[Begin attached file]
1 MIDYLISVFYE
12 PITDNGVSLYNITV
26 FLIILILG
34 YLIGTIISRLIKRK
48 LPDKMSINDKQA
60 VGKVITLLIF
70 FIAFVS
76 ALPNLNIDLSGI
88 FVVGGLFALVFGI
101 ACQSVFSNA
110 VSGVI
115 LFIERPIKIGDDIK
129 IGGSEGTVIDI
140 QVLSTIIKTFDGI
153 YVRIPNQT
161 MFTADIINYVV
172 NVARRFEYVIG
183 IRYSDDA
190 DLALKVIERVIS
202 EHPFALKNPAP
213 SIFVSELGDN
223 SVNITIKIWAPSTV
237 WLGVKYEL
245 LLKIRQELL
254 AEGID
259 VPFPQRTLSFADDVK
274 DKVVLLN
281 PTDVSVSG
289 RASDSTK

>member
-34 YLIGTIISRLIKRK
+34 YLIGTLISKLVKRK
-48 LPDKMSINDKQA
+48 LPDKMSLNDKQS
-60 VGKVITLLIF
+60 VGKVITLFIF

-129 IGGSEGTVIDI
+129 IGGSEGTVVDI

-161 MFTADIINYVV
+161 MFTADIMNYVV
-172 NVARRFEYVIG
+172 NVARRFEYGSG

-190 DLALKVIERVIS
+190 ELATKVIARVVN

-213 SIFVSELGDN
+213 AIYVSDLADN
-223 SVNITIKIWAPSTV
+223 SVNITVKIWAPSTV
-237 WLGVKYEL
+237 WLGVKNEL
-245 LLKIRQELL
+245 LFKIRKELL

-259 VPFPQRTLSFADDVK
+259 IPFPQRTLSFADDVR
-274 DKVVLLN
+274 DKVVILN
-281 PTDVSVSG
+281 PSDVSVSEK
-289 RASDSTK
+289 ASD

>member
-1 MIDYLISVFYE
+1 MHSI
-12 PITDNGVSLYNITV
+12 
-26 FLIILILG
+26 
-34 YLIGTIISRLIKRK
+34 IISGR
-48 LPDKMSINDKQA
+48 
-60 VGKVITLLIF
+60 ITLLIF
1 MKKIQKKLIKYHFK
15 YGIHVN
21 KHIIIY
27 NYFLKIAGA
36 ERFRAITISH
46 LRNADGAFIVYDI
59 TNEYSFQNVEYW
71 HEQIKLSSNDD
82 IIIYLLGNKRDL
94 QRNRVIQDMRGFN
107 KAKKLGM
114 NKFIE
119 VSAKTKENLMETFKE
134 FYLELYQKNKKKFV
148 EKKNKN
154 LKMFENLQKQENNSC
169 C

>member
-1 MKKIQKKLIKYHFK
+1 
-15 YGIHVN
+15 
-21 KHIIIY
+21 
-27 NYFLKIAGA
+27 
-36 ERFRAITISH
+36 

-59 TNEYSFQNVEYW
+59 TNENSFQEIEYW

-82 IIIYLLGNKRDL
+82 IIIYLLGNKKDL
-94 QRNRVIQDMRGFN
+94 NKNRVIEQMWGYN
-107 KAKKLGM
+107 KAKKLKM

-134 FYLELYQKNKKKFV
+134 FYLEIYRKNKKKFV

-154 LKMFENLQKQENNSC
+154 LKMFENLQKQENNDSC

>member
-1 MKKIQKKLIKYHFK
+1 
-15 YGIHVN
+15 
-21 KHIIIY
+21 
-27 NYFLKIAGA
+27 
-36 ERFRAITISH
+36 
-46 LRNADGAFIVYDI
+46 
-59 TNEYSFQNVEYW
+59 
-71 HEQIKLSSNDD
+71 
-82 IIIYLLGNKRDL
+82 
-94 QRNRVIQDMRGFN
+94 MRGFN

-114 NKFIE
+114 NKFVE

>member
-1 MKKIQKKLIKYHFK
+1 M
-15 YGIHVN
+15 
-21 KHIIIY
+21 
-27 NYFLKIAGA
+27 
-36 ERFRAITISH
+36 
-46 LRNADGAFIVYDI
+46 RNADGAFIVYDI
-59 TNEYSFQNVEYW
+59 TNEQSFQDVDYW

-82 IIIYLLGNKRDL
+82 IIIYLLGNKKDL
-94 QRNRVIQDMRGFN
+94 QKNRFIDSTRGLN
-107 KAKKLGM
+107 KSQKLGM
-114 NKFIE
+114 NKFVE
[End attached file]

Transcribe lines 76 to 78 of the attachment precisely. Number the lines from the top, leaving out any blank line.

21 KHIIIY
27 NYFLKIAGA
36 ERFRAITISH